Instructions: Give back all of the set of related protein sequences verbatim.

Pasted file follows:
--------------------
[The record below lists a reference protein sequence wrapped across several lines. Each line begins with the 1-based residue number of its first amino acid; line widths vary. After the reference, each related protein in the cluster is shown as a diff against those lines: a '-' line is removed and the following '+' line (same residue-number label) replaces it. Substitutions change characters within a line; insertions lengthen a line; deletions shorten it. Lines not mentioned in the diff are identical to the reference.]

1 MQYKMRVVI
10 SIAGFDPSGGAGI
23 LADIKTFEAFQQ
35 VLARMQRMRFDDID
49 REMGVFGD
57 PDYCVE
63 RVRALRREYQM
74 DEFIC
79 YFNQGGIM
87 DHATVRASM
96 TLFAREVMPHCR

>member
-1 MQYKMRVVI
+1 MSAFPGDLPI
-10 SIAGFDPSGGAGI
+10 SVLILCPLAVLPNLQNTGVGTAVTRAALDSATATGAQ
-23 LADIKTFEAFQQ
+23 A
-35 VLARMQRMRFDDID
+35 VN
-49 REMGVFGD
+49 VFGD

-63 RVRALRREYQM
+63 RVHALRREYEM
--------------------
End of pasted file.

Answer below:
[The record below lists a reference protein sequence wrapped across several lines. Each line begins with the 1-based residue number of its first amino acid; line widths vary. After the reference, each related protein in the cluster is shown as a diff against those lines: a '-' line is removed and the following '+' line (same residue-number label) replaces it. Substitutions change characters within a line; insertions lengthen a line; deletions shorten it. Lines not mentioned in the diff are identical to the reference.]

1 MQYKMRVVI
10 SIAGFDPSGGAGI
23 LADIKTFEAFQQ
35 VLARMQRMRFDDID
49 REMGVFGD
57 PDYCVE
63 RVRALRREYQM
74 DEFIC
79 YFNQGGIM
87 DHATVRASM
96 TLFAREVMPHCR

>member
-1 MQYKMRVVI
+1 MSAFPGDLPI
-10 SIAGFDPSGGAGI
+10 SVLILCPLAVLPNLQNTGVGTAVTRAALDSATATGAQ
-23 LADIKTFEAFQQ
+23 A
-35 VLARMQRMRFDDID
+35 VN
-49 REMGVFGD
+49 VFGD

-63 RVRALRREYQM
+63 RVHALRREYEM